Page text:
Valizadeh has since posted a warning that the article is a “satirical thought experiment” and not to be taken literally, which is of course what every feminist social justice warrior has done. That reaction as well is understandable. Despite the claim of satire, the article doesn’t read as humorous, and in fact sounds in many ways like a manifesto. Accordingly, the “anti-Roosh” sentiments have been whipped up to the point of hysteria, so much so that an article on the Patheos website’s Muslimah Media Watch blog about him comes with a “trigger warning.”

He’s clearly run afoul of the safe-spaces, special-snowflake crowd and been ensnared in their social justice nets, but Valizadeh insists that all he’s really doing is promoting traditional Muslim values, which is where this all truly becomes worrisome. Valizadeh is American born and raised, so his attitudes are home-grown, not the attitudes of a recent immigrant.

Liberals, in their desire to be seen as multicultural, give Muslims a pass on their behavior, which is often completely at odds with the left-wing agenda. Liberals should pay careful attention to this statement, which Valizadeh makes in the above video:

I grew up with Muslim beliefs. Where do you think all my views come from? Where do you think my ideas on patriarchy and masculinity come from? Where do you think my idea that men should be strong and women should submit comes from? Where do you think all that comes from? From thin air? No, it’s from being raised by a conservative, honorable, respectful Muslim man. All the views that I present on sex, women and men are basically a light version of Islam, of how Islam does family values. It’s a light version of what you can find in the Quran. It’s a light version of what has been taught from the prophet Mohammed. That’s all it is.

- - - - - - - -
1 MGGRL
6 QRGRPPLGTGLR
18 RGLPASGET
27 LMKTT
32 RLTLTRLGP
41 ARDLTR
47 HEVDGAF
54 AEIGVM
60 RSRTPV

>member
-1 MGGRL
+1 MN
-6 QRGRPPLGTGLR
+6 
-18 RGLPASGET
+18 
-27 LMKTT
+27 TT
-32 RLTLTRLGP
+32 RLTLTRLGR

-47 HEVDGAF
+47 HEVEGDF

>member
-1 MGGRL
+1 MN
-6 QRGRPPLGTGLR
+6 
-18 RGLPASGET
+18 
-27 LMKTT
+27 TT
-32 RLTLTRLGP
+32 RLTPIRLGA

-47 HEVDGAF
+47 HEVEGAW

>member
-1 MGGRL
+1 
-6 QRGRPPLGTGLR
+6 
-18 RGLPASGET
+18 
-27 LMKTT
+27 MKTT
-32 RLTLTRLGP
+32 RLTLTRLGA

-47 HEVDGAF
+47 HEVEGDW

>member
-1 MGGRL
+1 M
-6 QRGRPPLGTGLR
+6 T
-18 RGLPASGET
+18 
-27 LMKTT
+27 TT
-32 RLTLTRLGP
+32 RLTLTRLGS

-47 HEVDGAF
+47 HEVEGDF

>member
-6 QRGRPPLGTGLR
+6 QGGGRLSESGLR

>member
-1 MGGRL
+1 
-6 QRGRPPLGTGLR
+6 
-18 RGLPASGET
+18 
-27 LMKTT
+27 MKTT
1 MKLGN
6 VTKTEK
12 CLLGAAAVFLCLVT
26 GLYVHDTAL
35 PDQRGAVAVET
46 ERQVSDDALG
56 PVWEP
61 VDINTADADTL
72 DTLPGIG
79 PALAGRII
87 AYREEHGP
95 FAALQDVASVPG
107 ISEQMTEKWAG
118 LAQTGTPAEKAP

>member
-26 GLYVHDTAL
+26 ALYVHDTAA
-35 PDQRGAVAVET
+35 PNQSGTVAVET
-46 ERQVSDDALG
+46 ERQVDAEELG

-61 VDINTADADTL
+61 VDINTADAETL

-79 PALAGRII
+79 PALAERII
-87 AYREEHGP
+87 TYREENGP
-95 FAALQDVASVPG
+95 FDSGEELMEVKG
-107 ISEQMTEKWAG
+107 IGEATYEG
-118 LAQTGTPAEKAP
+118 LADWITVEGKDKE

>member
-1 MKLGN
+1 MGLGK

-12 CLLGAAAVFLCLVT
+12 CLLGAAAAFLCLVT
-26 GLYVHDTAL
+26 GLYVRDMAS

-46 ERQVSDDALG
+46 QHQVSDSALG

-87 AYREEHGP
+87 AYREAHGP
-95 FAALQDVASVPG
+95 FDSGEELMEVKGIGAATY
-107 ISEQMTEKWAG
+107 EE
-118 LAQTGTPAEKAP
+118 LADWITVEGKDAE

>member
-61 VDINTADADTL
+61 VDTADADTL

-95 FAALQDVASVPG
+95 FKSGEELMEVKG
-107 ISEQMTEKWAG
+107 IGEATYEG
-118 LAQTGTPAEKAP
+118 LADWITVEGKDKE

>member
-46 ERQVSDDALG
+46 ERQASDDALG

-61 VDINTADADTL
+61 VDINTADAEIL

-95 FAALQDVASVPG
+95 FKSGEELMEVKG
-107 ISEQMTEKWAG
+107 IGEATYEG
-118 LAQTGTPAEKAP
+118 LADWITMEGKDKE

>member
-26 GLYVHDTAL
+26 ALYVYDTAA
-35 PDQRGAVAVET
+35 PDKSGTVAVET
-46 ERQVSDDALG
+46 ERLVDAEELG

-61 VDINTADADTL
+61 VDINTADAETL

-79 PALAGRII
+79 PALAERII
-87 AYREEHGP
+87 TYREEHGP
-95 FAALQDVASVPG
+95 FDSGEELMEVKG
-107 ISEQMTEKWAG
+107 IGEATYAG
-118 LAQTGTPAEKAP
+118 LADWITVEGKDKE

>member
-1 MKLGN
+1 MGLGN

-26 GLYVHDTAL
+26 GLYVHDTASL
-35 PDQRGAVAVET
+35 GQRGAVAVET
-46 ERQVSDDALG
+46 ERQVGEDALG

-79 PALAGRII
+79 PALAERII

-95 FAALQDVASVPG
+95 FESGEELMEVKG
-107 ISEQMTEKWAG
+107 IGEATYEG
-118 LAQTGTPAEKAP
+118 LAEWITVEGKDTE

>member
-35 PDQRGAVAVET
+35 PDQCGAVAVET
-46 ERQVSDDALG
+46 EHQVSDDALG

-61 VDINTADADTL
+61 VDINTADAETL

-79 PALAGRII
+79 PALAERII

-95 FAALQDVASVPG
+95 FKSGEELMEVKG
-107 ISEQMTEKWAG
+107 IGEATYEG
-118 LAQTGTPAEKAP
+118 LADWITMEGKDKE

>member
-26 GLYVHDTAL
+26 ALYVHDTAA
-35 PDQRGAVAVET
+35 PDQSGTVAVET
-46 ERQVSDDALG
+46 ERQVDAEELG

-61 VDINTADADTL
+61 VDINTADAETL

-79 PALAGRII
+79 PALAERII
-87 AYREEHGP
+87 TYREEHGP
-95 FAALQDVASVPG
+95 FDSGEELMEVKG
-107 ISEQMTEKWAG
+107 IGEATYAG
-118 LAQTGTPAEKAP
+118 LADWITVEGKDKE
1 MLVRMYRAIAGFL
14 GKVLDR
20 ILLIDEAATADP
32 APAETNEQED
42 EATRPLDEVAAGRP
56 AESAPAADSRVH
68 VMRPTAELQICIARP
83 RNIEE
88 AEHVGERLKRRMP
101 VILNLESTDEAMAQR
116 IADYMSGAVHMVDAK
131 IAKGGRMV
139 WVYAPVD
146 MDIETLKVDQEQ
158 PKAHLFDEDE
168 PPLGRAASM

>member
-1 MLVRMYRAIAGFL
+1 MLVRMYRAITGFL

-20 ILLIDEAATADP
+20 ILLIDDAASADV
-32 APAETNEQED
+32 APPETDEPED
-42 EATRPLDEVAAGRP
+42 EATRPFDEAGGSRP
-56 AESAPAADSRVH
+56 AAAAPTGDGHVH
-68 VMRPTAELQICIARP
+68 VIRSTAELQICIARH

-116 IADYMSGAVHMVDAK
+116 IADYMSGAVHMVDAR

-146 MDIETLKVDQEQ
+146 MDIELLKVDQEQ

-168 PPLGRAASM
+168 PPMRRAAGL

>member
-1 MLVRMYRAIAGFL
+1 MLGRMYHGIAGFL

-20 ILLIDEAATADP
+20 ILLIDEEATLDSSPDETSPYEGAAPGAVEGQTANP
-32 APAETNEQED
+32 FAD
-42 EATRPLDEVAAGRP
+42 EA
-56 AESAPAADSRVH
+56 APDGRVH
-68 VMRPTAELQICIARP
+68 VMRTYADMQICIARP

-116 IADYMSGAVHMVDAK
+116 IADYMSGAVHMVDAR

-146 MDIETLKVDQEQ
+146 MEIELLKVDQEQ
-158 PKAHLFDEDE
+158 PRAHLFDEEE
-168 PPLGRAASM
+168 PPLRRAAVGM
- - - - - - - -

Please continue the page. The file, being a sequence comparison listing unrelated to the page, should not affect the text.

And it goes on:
Critics might say that those traditional Muslim beliefs have been on display recently in Europe, which has seen a rash of rapes at the hands of Muslim refugees. For his part, Valizadeh insists he does not promote rape and doesn’t advocate the harming of women.

It’s interesting to note that in his response to the left’s perfectly predictable attack, Valizadeh resorts to the typically liberal tactic of claiming victimization, donning the mantle of Islamophobia rather than owning up to the fact that it is he personally who ticked off the brute squad. It’s almost funny to hear him – the man who wants women to be sexually submissive and available – complain that his critics are not checking their privilege.

Valizadeh makes some valid points amid all his bluster and misogyny, including about the importance of protecting free speech, even speech you may not like. But it also seems that he represents one possible vision of the future, in which American culture is confronted by and must come to grips with real misogynistic Islamic culture, which clearly will be a growing influence, like it or not.

Perhaps it’s time to seriously consider some of the issues Valizadeh raises and what – for good or ill – they imply for America.

Cross-posted at

Bethany Blankley

Bethany Blankley

Bethany Blankley is senior editor for She has written for the Washington Times, Newsday, Western Journalism, Townhall, and the Christian Post. Her syndicated show, "America's Betrayal," can be heard on Conservative Review Radio and WAAR.